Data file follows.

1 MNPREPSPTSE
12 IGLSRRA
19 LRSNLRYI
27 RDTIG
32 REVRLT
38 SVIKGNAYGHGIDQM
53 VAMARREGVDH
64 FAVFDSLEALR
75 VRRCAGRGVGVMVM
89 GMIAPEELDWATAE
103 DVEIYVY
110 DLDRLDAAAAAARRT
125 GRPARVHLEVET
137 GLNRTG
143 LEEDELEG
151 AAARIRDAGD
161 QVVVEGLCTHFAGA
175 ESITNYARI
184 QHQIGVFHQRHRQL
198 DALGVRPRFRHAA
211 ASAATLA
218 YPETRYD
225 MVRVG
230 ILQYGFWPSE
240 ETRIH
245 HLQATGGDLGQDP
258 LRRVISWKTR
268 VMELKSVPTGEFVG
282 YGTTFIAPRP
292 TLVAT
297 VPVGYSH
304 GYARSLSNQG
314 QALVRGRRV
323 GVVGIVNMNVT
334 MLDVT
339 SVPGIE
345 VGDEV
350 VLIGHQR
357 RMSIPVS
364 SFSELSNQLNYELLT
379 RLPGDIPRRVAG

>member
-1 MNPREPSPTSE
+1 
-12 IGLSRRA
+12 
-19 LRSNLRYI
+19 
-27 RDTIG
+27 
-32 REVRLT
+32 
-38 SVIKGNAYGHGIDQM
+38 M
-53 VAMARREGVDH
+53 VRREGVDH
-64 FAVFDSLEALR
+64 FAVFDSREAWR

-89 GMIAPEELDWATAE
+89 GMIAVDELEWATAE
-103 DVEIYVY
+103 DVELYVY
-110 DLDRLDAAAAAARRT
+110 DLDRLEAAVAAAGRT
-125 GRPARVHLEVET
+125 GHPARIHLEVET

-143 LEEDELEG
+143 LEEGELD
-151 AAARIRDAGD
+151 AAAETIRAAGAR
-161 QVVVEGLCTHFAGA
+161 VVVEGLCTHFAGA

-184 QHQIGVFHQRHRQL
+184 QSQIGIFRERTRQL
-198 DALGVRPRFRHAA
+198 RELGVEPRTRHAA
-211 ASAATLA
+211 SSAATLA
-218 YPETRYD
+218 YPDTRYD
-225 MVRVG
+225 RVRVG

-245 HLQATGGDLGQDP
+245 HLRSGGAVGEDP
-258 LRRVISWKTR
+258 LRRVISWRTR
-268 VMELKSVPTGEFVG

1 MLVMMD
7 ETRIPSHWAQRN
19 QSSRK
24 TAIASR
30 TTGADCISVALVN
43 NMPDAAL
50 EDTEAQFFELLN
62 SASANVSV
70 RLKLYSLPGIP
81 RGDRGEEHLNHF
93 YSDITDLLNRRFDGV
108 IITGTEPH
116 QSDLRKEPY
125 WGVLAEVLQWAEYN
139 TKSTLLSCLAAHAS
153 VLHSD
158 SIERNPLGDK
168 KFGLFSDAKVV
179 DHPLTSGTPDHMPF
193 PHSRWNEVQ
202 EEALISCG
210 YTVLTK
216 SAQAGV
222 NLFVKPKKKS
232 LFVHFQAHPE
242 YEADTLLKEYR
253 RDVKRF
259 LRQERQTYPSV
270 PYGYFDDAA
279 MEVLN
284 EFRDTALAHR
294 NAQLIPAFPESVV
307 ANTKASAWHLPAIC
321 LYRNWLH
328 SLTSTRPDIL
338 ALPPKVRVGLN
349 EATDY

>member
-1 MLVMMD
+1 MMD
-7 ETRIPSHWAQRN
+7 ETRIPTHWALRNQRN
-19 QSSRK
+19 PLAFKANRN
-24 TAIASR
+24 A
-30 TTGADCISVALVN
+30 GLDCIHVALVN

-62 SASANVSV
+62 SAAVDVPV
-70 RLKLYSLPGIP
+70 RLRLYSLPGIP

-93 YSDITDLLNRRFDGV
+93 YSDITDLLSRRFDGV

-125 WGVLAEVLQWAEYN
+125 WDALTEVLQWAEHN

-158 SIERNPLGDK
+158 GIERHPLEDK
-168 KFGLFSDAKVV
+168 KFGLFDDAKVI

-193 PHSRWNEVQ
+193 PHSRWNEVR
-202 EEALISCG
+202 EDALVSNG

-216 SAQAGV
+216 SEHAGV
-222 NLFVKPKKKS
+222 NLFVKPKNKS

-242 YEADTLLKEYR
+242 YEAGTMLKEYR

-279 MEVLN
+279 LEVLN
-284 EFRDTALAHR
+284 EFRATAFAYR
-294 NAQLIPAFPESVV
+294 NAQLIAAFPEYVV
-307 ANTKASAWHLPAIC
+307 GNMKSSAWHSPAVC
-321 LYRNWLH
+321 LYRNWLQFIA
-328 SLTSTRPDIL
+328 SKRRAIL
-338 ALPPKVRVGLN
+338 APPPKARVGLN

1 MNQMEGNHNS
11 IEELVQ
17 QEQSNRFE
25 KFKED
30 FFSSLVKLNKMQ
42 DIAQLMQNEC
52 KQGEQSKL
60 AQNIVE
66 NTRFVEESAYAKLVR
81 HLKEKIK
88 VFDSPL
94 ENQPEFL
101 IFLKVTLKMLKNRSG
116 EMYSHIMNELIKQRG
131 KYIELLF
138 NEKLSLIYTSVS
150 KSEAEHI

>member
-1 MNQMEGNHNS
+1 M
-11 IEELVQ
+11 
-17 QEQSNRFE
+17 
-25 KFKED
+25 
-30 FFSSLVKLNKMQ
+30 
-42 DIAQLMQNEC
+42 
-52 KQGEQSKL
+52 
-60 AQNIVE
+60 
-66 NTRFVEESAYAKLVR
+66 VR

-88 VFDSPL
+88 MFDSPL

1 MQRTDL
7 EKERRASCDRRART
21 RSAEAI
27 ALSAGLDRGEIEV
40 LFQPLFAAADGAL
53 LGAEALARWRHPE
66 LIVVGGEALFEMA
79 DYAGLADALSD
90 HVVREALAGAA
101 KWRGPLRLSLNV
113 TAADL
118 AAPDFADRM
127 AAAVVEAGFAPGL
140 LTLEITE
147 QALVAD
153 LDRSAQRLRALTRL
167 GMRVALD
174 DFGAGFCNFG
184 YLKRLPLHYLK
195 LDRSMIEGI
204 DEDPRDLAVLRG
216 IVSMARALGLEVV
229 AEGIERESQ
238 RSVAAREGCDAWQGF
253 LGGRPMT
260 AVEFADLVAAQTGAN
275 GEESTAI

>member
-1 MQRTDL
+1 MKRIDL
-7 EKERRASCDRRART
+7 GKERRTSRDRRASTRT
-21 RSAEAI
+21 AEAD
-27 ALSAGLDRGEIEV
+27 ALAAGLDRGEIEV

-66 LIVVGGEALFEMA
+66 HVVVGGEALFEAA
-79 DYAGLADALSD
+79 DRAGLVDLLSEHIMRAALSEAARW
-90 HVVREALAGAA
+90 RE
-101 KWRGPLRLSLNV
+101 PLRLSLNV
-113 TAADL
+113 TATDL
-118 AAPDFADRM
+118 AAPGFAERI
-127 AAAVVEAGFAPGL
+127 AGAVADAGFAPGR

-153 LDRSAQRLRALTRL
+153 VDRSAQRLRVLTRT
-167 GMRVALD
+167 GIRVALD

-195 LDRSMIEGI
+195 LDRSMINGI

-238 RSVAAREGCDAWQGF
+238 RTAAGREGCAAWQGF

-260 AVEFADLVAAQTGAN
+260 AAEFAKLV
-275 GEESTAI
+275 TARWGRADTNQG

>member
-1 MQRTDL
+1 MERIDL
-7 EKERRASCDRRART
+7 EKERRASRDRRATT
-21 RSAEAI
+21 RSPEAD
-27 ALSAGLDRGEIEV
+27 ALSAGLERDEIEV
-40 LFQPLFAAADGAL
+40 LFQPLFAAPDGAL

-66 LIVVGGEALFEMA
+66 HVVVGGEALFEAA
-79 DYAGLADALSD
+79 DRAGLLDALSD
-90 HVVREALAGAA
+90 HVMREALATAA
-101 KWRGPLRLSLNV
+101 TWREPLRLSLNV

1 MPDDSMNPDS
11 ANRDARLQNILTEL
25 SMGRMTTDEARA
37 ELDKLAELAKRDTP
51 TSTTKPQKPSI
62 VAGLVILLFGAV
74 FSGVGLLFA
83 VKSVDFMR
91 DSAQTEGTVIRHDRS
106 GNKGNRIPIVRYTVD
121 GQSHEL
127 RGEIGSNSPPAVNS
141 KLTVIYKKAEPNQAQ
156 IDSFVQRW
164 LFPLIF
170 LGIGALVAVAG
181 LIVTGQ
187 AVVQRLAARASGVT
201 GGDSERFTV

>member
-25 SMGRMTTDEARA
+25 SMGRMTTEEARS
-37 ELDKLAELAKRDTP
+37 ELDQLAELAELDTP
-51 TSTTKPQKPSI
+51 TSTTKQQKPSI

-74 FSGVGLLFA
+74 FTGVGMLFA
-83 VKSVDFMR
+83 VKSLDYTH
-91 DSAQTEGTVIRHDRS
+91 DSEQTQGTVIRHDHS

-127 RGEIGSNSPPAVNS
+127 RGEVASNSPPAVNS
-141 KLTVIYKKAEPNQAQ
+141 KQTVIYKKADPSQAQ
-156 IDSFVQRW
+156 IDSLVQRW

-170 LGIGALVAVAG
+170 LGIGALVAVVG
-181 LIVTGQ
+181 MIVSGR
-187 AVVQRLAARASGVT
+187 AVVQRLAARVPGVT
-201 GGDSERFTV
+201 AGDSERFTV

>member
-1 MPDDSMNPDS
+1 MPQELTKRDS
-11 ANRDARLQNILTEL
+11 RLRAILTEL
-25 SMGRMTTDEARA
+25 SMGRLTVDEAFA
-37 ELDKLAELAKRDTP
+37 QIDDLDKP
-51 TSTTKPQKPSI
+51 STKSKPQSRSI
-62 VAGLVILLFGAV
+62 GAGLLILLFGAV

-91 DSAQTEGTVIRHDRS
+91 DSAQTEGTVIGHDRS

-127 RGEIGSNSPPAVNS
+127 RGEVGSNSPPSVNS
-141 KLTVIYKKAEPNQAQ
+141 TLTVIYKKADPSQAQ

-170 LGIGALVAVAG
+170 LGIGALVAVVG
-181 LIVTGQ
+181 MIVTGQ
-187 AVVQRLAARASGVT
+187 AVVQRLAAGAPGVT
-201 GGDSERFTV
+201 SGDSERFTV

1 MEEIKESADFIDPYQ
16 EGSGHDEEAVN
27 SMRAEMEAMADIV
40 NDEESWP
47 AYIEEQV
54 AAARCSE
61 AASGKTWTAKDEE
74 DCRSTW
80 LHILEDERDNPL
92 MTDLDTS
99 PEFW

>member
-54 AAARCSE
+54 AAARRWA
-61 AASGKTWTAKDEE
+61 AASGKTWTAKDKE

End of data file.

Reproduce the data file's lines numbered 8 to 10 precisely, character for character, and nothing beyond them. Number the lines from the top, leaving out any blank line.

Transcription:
64 FAVFDSLEALR
75 VRRCAGRGVGVMVM
89 GMIAPEELDWATAE